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Praise for QUEEN OF THE AIR
"[A] moving and deep portrait of two central figures in a largely forgotten chapter of Americana.”
“[A] tale told in broad, bold swathes of primary color, like the gigantic posters that commemorate the big top’s golden days, yet as with any good book, delight awaits in the details, as well…
[I]rresistible…thrilling…strikes just the right balance between the intimate and the showmanly. In addition to the mystery and glamour conjured around their acts, Jensen leaves you with an awed respect for Leitzel and Codona’s almost perverse devotion to their craft and to the circus life.”
“Dean Jensen has pulled off an amazing temporal triple play. He's told a story that's completely of its time, yet often resonates with ours, and in its tragic dimension feels as timeless as a Greek myth…Jensen re-creates the world of circus life so vividly a reader's almost tempted to check the ground for elephant droppings… Like a gifted ringmaster, Jensen knows what every performer, major or minor, in this show can do, and seems to bring each one on at just the right time. While Leitzel, Codona and their circle may have almost passed from public memory, Jensen brings them back to the center ring in his book.”
—Milwaukee Journal Sentinel
"For anyone who knows that stardust can be a tarnished and magic is an illusion, Queen of the Air absolutely soars."
"[S]hocking and heartbreaking... Artfully choreographed, this act is sure to draw big audiences."
—Publishers Weekly, starred review
“The true story of Leitzel, a circus aerialist who was the Evelyn Nesbitt of her time, is mesmerizing—part fable, part history and part dream. Meticulously researched, QUEEN OF THE AIR reads like a fine novel.”
—Jacquelyn Mitchard, author of The Deep End of the Ocean and What We Saw Last Night
“Daring the devil with consummate grace is what many of the circus arts are all about, aerially or in the ground game. These two nonpareil performers—flyers both—ultimately crashed, but not before putting on a glistering show.”
—Edward Hoagland, author of Children are Diamonds
Dosta had rarely spoken to Nellie before, except to issue commands. His relationship toward her became even more remote after the assault. He showed no signs of remorse and seemed to view the molestation as another demonstration that she was fully his chattel.
Nellie ached with homesickness for her mother and four brothers and sisters. But she sank into even deeper despair after the attack. She became preoccupied with one thought: she was going to burn eternally in hell.
Almost from the time Nellie Pelikan started walking, she had lived the life of a nomad. She had been an equestrienne and acrobat in Eduard Pelikan’s Family Circus, a show operated by her father. Because she was on the move seven or eight months a year, her schooling was irregular. But winters, when the Pelikans were back in Breslau, she was enrolled in a school operated by Polish nuns. Because her native language was not Polish but German, she had trouble absorbing the lessons of arithmetic and history. Often the nun placed the dunce cap on her head and ordered her to sit on a stool in front of the class.
If Nellie had trouble concentrating on the secular subjects, though, she was attentive when the sister cleared the classroom of the boys and preached to the girls about the evils of fornication. A girl could commit no greater sin than to allow herself to be touched by another in her private areas, the nun would lecture. The sister would then open an oversize copy of Dante’s The Divine Comedy and, standing before the classroom desks, turn the pages to the illustrations showing wailing sinners in the fiery pits of hell. Some of the children in the pictures seemed to Nellie to be no older than she was.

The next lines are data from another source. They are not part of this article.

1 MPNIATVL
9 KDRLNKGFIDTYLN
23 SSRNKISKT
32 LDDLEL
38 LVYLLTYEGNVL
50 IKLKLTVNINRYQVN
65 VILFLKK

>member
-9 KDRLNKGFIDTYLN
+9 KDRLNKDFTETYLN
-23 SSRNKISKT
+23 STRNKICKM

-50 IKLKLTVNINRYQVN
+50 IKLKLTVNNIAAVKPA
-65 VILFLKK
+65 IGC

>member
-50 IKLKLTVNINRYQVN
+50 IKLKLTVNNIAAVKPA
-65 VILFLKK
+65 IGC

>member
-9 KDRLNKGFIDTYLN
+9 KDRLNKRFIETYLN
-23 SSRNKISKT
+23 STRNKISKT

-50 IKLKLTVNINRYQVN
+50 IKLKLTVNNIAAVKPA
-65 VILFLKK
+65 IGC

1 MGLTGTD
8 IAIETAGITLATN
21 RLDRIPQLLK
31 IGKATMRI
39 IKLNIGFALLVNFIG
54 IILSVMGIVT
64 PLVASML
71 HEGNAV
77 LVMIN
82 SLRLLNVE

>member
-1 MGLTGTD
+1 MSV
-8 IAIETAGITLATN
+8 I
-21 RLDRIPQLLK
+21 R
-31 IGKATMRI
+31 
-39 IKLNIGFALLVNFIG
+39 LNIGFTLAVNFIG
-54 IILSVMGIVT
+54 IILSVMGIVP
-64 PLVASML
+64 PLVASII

“This will be your forever if you disobey God’s commandment to remain chaste,” the nun would warn. “The sinners you see here are still in hell today, and they will be there tomorrow and when all of you are old and gray. Once you enter hell, there is no escape. These sinners are there for the eternities.”
The pictures of the sinners stayed in Nellie’s mind. She recalled them in all their vivid details after Dosta’s attack.
Nellie was five when she had started appearing in the circus ring. She was, from the start, the star of Eduard Pelikan’s Family Circus. She was also Eduard’s great pride. With her legs and arms akimbo, she balanced head-to-head atop her father. And as he rode a galloping horse Roman-style around and around the outdoor ring, she was perched on his shoulders, juggling oranges.
Each year, as Nellie grew older, she became more accomplished. By the time she was eight or nine, her performances were dazzling to behold. Her platform was the broad back of a loping white horse that endlessly circumscribed great rings in grassy fields and the squares of towns where Eduard Pelikan’s Family Circus appeared. She threw cartwheels and forward and backward somersaults on the back of the smoothly cantering horse. She finished her turn in the manner of a prima ballerina, posing en pointe and seemingly defying all laws of gravity as her four-legged stage continued on and on in its rounds.
Nellie was joined by other siblings in the shows. Her younger sisters, Toni and Tina, appeared in the ring with Eduard, who juggled the pair with his feet. Adolph, the youngest of the Pelikan children, bounded high into the air from a springboard and then tossed somersaults before alighting on his feet. Julia Pelikan, matriarch of the family, had been a trapeze artist in her girlhood in Bohemia. But because there seemed never a time when she was not either nursing a baby or about to give birth to a new one, her appearances in the ring were limited now to singing and clowning.
Once the circus came upon a hamlet where Eduard sensed it could attract even a small audience, he would seek out a playing area. Adolph and his brother, Horace, would unhitch the horse from the wagon and brush away the animal’s road dust. Next, as Nellie and the other children were changing into their costumes, the boys walked around the village, banging on drums to let everyone know a circus was about to begin its show. At the conclusion of the performances, Julia and the children would weave among the spectators with tins in their hands, seeking donations. Not all of the proceeds came in the form of coins. Some villagers paid with loaves of bread or live chickens and rabbits. Because the countryside through which the circus traveled was sparsely populated, the family was never rewarded with big purses.